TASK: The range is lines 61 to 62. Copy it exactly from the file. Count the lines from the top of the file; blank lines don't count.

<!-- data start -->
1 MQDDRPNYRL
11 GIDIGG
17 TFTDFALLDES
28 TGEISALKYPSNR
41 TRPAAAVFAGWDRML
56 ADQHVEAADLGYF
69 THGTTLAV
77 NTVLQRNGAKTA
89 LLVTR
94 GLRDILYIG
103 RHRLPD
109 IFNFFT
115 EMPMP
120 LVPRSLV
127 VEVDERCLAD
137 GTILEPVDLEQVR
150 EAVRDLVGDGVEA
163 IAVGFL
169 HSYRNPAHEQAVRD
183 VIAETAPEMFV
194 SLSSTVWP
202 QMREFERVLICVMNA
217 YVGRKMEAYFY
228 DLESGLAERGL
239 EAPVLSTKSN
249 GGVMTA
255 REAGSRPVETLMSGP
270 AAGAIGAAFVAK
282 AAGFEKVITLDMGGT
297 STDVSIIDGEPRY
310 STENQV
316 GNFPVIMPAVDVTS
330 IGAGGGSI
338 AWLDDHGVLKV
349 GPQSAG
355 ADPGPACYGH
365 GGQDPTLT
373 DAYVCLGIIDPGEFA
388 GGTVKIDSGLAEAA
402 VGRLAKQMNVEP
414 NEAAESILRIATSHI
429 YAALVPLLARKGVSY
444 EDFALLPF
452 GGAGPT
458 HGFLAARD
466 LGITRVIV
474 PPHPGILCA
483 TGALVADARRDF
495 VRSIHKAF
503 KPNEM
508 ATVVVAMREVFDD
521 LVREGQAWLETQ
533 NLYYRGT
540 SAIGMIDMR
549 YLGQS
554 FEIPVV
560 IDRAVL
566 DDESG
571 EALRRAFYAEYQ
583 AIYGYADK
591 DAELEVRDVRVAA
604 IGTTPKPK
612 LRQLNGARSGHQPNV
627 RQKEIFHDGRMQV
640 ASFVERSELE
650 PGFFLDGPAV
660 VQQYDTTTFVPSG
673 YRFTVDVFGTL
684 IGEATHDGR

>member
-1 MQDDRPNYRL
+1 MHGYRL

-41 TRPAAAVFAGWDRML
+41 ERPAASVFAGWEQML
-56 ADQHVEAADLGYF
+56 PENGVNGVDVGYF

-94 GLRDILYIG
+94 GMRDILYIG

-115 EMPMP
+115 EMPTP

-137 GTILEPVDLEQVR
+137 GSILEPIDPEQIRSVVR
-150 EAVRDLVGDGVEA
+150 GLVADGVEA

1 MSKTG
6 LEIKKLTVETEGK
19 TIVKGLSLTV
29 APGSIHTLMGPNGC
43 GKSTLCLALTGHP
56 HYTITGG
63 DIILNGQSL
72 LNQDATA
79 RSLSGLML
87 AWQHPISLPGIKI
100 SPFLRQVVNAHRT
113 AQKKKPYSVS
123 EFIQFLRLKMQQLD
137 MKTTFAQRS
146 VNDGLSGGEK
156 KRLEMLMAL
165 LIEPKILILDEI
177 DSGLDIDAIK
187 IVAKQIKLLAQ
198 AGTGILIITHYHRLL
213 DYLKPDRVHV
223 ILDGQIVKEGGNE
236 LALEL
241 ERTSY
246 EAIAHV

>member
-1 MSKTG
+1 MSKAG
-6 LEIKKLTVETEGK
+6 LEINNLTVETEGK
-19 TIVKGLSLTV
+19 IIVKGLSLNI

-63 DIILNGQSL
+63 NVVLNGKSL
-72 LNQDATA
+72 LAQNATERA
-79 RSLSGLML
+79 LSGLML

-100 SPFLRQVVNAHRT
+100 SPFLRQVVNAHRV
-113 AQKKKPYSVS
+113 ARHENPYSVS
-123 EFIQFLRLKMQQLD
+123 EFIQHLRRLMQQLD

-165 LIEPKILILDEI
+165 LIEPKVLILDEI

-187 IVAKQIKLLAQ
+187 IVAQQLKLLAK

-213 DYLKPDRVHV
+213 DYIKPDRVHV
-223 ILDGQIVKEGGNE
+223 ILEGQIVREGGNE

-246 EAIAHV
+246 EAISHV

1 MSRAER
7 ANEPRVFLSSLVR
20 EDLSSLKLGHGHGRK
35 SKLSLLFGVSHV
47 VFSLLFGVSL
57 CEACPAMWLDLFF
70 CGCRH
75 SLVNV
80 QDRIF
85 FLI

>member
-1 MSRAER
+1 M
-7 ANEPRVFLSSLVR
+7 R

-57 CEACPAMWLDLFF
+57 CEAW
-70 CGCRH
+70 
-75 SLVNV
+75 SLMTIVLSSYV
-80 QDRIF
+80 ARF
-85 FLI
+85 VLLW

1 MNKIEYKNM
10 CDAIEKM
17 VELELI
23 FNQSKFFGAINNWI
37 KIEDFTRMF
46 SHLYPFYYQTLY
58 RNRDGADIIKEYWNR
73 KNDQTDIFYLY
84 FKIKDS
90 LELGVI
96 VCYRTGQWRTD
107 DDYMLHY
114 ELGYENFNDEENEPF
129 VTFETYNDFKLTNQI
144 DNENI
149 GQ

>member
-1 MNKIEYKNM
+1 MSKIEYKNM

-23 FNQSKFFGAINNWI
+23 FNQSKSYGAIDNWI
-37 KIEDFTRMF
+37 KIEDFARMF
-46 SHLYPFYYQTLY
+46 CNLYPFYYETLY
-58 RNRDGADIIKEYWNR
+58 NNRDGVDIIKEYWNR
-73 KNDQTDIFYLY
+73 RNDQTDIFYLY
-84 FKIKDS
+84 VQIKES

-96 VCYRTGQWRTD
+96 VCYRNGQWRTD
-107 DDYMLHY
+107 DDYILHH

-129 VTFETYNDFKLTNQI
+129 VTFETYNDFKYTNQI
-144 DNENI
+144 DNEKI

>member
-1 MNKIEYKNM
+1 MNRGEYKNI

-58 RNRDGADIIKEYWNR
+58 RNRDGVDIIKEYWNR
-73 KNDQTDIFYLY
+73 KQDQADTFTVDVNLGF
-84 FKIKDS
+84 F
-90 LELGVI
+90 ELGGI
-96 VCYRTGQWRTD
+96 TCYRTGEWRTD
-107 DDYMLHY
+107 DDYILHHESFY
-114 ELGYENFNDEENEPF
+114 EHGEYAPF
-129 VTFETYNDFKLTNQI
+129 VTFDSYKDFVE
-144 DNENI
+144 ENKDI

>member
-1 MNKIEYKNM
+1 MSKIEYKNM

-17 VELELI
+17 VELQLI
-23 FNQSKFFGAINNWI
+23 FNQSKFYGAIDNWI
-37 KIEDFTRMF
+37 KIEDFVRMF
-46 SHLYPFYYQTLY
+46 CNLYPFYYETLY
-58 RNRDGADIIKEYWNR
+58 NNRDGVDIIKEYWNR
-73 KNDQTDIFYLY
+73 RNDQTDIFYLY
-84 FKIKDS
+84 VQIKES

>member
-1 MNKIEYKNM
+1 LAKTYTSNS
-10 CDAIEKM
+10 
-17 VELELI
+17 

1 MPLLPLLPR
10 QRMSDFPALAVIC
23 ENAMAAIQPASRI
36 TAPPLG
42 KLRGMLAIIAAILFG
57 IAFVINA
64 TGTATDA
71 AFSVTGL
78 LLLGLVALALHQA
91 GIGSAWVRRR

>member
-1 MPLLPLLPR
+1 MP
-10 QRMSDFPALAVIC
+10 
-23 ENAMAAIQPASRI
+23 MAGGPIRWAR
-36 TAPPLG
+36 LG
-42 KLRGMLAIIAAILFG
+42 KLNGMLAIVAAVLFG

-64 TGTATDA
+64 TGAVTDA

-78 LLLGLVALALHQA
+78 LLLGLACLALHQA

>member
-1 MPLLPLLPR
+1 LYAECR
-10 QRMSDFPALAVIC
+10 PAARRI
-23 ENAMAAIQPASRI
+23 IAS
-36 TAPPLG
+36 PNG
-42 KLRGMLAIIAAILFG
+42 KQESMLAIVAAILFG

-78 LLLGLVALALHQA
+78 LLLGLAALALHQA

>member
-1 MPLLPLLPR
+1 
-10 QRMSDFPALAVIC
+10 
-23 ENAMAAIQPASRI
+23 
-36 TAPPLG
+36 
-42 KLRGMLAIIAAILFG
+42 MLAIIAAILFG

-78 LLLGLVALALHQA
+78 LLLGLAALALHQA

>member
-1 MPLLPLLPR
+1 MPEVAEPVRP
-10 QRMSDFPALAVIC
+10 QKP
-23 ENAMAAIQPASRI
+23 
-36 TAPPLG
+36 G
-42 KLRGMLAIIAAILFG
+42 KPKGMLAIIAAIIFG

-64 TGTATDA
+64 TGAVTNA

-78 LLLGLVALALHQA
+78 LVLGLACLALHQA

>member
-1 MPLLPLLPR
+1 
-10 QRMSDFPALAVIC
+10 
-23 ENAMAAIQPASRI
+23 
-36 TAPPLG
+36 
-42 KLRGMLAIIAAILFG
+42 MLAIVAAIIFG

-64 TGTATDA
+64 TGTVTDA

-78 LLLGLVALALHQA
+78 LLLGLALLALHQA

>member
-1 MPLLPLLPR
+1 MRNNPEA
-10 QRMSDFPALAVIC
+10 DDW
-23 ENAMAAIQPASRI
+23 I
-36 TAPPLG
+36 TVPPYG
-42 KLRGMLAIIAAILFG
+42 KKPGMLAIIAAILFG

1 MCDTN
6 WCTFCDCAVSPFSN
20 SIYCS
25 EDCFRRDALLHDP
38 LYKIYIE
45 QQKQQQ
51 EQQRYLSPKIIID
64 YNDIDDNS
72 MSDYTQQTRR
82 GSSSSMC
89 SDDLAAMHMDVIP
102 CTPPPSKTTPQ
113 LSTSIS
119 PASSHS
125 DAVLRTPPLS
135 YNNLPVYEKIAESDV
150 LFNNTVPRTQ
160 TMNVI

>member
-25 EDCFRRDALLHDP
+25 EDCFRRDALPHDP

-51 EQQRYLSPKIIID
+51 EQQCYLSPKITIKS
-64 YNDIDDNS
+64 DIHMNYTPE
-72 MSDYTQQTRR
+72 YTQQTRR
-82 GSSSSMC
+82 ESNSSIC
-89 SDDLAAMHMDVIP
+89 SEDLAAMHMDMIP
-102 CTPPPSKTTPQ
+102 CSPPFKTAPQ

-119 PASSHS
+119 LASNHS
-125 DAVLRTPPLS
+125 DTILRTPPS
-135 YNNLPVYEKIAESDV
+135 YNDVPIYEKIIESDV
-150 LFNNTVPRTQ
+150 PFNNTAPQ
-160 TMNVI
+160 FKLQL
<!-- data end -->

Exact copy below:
591 DAELEVRDVRVAA
604 IGTTPKPK